When county probation officers went to a Paradise Hills home to conduct a surprise search on the resident, they got a surprise of their own.

Another probationer — a man with an extensive criminal record and ties to the violent Mexican Mafia prison gang — was asleep in a chair, with a loaded gun, heroin and methamphetamine.

The crime could have easily sent Jason John Clipper, nicknamed “Smokey,” back to the state prison from which he’d just been released. Instead, he was prosecuted federally on charges that combined his prohibition of being a felon in possession of a gun with drug trafficking.

In August, he was sentenced to 15 years in prison. Federal prosecutors point to the case as a quintessential example of a larger strategy to reduce gun violence by targeting the county’s most violent armed offenders.

Such cases have gotten increased attention from the U.S. Attorney’s Office in San Diego over the past few years under the Department of Justice’s Project Safe Neighborhoods program. In fiscal 2021, which ended Sept. 30, federal gun prosecutions rose by nearly 50 percent over the prior year to the highest levels seen in the office — about 85 cases, according to prosecutors.

Many of the cases start out as Clipper’s did, as spontaneous encounters with local law enforcement. They often involve traffic stops during which police find guns in the possession of people who are prohibited from having them, according to a review of dozens of cases.

The cases are then flagged for federal consideration in lieu of state charges, for several reasons.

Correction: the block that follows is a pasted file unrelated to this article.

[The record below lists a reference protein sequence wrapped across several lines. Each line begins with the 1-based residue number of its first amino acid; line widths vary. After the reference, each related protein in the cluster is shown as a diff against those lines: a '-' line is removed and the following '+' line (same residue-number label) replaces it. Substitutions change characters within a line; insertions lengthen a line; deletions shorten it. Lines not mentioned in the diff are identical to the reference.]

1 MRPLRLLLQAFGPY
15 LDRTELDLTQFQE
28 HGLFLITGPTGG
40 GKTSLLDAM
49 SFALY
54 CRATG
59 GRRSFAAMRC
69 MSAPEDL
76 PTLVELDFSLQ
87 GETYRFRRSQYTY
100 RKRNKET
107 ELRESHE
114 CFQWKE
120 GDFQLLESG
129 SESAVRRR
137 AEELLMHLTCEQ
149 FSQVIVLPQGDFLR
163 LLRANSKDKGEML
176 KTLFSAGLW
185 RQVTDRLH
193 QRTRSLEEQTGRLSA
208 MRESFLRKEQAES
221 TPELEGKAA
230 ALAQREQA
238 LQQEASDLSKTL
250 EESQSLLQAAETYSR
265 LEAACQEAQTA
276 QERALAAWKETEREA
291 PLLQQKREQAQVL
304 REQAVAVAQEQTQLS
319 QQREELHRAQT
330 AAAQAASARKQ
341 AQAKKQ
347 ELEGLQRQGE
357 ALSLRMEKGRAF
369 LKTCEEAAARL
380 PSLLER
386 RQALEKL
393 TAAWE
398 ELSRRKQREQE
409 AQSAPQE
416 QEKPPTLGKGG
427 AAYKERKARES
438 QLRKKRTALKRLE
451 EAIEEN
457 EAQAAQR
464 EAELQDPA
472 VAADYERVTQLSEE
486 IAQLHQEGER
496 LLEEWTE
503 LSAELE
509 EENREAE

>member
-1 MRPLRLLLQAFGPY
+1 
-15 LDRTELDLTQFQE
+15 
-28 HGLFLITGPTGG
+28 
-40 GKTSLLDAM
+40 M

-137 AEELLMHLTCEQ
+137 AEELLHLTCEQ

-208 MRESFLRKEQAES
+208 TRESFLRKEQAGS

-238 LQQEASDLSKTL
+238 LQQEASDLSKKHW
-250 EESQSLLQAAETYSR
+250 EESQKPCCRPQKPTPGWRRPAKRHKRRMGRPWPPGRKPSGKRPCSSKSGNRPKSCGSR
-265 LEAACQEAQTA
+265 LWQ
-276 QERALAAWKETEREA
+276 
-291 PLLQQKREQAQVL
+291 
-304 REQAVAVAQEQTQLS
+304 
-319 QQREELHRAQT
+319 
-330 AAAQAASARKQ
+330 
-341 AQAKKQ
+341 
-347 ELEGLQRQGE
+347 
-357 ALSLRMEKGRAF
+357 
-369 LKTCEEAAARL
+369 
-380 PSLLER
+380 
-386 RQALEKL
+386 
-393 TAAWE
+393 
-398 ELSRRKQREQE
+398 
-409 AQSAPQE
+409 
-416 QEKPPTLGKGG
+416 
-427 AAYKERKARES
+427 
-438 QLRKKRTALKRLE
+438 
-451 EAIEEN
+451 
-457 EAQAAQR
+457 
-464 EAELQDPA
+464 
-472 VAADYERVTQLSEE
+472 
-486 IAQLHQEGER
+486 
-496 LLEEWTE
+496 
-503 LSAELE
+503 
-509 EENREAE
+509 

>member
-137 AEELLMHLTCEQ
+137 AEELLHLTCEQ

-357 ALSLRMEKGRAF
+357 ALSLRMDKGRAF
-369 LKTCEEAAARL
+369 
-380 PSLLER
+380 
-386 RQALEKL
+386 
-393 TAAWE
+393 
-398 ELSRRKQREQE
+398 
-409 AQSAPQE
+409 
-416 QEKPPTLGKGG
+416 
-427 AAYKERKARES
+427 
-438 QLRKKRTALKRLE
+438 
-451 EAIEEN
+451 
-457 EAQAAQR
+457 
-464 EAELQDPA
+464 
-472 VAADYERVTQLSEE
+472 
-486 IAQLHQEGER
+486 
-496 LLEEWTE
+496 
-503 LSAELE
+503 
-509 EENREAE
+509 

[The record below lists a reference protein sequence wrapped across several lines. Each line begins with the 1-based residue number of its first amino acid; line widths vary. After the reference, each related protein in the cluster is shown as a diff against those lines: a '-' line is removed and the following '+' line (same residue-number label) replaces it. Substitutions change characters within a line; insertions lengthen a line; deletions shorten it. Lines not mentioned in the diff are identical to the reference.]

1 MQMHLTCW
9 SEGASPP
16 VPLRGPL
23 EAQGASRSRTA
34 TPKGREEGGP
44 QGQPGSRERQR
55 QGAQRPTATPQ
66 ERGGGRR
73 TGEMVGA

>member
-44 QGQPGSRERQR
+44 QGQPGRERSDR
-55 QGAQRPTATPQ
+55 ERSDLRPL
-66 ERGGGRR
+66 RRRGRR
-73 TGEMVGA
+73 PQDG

Federal bail requirements are more onerous; prison terms can be longer; and release conditions are often more strict — all of which can serve to further protect the community, said Assistant U.S. Attorney Andrew Haden, chief of the office’s criminal division and former chair of the local Project Safe Neighborhoods Task Force. Federal probation supervision may also be able to provide more services to help people who have served their sentences re-enter the community more successfully, he added.

“Our enforcement piece is trying to use very target-driven prosecutorial strategies to disrupt the cycle of violence,” Haden said.

Efforts to curb gun violence using existing laws grew more urgent last spring with increasing bloodshed both nationally and locally. In San Diego County, gun violence accounted for 60 percent of homicides and 18 percent of aggravated assaults in the first six months of 2021, according to statistics analyzed by the San Diego Association of Governments, or SANDAG.

Beyond enforcement tactics, Project Safe Neighborhoods also funds local organizations to target issues specific to each community.

The latest allocation to the Southern District of California — which encompasses San Diego and Imperial counties — was announced earlier this month: more than $185,000.

SANDAG, which administers the funds locally, will soon be soliciting grant applications from organizations and agencies for chunks of the money. The recipients will ultimately be chosen by the executive committee of the local Project Safe Neighborhoods Task Force, consisting of former San Diego police Chief Shelley Zimmerman, former Chula Vista police Chief David Bejarano and former federal prosecutor Paul Cook.

Community groups specializing in crime prevention, such as the Boys & Girls Club of Oceanside, and rehabilitation, such as Rise Up Industries’ reentry program in Santee, have been typically prioritized.

Last year, money also went to help fund the San Diego City Attorney’s Office’s expanding effort to seek temporary gun violence restraining orders to prevent predictable acts of violence by removing firearms from people who pose a threat to themselves or others.

This story originally appeared in San Diego Union-Tribune.

©2021 The San Diego Union-Tribune. Visit sandiegouniontribune.com. Distributed by Tribune Content Agency, LLC.


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